A few things you need to get clear before you start

Pheasant's on driven day's shooting

Know beforehand what bag your team would like

How do they handle the bag coming up short or going overboard?

Never go into a day on an open-ended basis.  Find out who pays whom for going over the bag or coming up short. Shoots will set parameters for both eventualities but the norm is around plus or minus 10 per cent of the target bag, allied to a typical shot-to-bird ratio.

Gun bus

Find out whether there is a bus for the Guns

How do you get to the shoot?

A good shoot may have a smart gun bus.  Or the owner may suggest that 4x4s are de rigeur. Find out either way, you don’t want to turn up in a Porsche or similar for a day on 45 degree banks to discover that there is no gun bus.

Get a feel for how much walking is involved throughout the day, especially if your team contains representatives of the frail, elderly, infirm,  or unfit.

When and how is the catering provided?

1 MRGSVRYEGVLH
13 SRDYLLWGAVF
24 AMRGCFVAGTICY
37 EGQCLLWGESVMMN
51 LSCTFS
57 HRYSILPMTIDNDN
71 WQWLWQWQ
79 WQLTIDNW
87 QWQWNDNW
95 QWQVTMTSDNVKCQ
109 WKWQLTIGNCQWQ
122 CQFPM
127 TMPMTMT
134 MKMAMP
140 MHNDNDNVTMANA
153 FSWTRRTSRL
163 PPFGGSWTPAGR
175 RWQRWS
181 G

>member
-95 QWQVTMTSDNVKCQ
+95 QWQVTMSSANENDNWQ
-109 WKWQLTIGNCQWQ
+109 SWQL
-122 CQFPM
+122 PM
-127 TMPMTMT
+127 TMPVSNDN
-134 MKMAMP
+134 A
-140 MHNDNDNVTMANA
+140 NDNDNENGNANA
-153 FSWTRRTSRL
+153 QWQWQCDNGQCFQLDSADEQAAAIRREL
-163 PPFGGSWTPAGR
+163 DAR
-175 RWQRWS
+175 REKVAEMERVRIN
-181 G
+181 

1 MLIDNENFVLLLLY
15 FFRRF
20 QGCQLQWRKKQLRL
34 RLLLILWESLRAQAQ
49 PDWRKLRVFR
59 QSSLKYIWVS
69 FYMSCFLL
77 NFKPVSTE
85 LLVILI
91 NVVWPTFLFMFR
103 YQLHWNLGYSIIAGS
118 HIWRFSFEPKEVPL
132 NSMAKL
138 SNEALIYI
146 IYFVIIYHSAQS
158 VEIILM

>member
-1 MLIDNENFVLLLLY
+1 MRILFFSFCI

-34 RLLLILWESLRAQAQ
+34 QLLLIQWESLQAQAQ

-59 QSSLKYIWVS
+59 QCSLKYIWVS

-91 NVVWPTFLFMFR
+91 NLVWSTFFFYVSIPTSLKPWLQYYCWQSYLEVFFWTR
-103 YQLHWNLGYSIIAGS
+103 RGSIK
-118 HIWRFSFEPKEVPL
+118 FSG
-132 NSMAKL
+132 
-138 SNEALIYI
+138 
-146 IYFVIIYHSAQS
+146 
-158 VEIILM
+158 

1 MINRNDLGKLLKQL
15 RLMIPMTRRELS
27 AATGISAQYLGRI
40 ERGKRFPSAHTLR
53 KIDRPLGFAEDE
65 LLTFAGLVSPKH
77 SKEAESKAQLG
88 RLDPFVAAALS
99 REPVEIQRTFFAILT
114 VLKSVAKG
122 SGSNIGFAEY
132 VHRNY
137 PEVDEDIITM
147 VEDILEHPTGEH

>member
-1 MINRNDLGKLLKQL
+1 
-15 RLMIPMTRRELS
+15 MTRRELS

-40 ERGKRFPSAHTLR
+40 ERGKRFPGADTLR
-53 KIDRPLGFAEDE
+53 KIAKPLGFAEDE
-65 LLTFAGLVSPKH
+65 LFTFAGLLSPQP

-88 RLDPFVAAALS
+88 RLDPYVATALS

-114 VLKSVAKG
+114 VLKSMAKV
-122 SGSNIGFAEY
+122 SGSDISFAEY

Smart estates have shoot rooms with a roaring fire and a professionally trained cook serving breakfast and a shot lunch later.  Less smart shoots may favour converted cow byres, pig pens, Victorian stables, Dutch barns or even the keeper’s cottage, and somebody local will produce a tea urn and a midday casserole. Both can be good, but it helps to know in advance and prepare the team. Dietary peculiarities from your side should be explained and, if the keeper suggests shooting through, he probably has a good reason, so go with him.

shoot lunch

The perfect shoot lunch depends on the style of shoot

  1. 1. 1. Do we have to pay extra?
  2. 2. How many acres is the shoot?
  3. 3. How do they handle the bag coming up short or going overboard?
  4. 4. Who will host the day?
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